Tuesday, April 23, 2024

Star Entertainment executive chair David Foster privately suggested abolishing NSW casino regulator, inquiry hears

Star Entertainment executive chairman David Foster privately canvassed abolishing the independent casino regulator in New South Wales despite public comments he was fully cooperating, an inquiry has heard.

Mr Foster admitted making the comments in a text message to then-chief executive Robbie Cooke, but said they were "out of context" and "made in the heat of the moment".

LISTEN to my coverage of the second Star Entertainment inquiry

Under questioning from counsel assisting the inquiry Caspar Conde, Mr Foster said the suggestion about abolishing the NSW Independent Casino Commission (NICC) related to "levelling the playing field" to ensure pubs and clubs receive the same scrutiny as casinos.

Mr Foster said Mr Cooke did not endorse his suggestion to abolish the NICC but responded "yes it is on my list".

Mr Foster was also asked about text comments on January 31 2024 that casino regulator was "prepping for war .. and we'd better do the same".

"It was a comment made in the heat of the moment," Mr Foster told the inquiry.

"As I've reflected on it, I was a bit trigger happy with a number of my texts.

"I do stress that all of my engagement with the regulator and Mr Weekes (special external manager to Star) has always been professional and constructive."

Last week, external manager Nick Weekes told the inquiry he assumed top Star executives were spying on his diary ahead of a special meeting with NSW casino regulators.

Mr Foster is alleged to have to CEO Robbie Cooke that Star could have an opportunity to "get rid" of Mr Weekes.

The second inquiry led by Adam Bell SC is examing whether Star Entertainment is suitable to hold a casino licence in New South Wales.

Thursday, April 18, 2024

AUSTRAC slaps businesses with fines for failing to comply with anti-money laundering, counter-terror financing laws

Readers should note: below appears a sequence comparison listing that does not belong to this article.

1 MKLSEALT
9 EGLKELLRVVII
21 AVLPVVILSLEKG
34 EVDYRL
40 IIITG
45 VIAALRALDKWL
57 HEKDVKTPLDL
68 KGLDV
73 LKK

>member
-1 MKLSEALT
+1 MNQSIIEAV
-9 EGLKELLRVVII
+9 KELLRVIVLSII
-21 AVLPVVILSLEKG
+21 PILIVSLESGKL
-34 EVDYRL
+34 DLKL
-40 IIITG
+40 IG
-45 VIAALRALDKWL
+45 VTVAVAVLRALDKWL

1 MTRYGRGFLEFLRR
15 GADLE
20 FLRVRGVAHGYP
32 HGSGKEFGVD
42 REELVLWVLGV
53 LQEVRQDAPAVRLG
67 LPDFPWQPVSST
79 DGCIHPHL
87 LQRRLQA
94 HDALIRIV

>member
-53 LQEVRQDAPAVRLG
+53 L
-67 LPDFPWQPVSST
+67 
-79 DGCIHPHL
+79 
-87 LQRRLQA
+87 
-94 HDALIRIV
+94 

The financial intellegence agency has slapped a range of businesses with infringement notices for failing to comply with their reporting obligations on anti-money laundering laws and counter-terrorison funding.

The Australian Transaction Reports and Analysis Centre (AUSTRAC) has targeted companies and sole traders including pubs, clubs, non-bank lenders, bookmakers, financial services providers and trustees.

The initial infringement notices range from $3,300 for sole traders to $16,500 for companies for each contravention.

AUSTRAC has named the entities as Global Capital Management, Katoomba RSL All Services Club, Powered Investments, Albany Capital Investors, CP2 Investment Services and Archiwoods Capital.

In a statement, AUSTRAC CEO Brendan Thomas said ensuring businesses comply with anti-money laundering and counter-terror financing rules is critical to safeguarding Australian communities from serious crime.

"A key aspect of Australia's anti-money laundering and counter-terrorism financing regime is ensuring AUSTRAC receives information from businesses to support our work, and the work of our law enforcement partners," Mr Thomas said.

"Criminals and terrorists target businesses with weak anti-money laundering and counter-terrorism financing settings, which is why continued industry engagement is crucial."

The infringement notices related to failures to report the 2022 annual compliance report.

Friday, March 1, 2024

Pandemic super raid to cost $85 billion as more retirees tap aged pension - according to Super Members Council

Four years after the pandemic emergency was declared, the massive financial and social cost of allowing Australians to raid their retirement nesteggs is becoming clear.

LISTEN: Pandemic super raid to cost $85 billion as more people tap aged pension

New analysis shows the Morrison government's early release of superannuation scheme could hit future taxpayers with as much as $85 billion additional costs as people who tapped super funds are forced to rely on the aged pension.

Modelling by the Super Members Council - which represents funds managing $1.4 billion of retirement savings - shows the Early Release of Super Scheme scheme will mean a higher reliance on the aged pension and lower tax from superannuation hitting $2.5 billion a year by the mid-2060s.

Super Members Council chief executive Misha Schubert told the ABC's AM program the financial toll of the early release scheme where members miss out on compound interest will burden all Australian taxpayers for decades to come.

"In the early stages of the COVID pandemic, before government assistance kicked in with JobKeeper, many Australians were encouraged to sacrifice their retirement savings to support themselves," Ms Schubert said.

"Tragically, that will now leave many people significantly poorer in retirement.

"Those withdrawals will also cost the next generation of taxpayers in a case of fiscal long-COVID."

Mischa Schubert, CEO Super Members Council (supplied)

It's been estimated that three million Australians withdrew around $38 billion from superannuation under the scheme which was introduced as an emergency measure in April 2020 in face of an economic crisis where the unemployment rate was feared to hit 25 percent.

Australians who claimed to be financially impacted by COVID-19 were able to apply to access their superannuation between April and December 2020 to take two maximum portions of $10,000 totalling $20,000.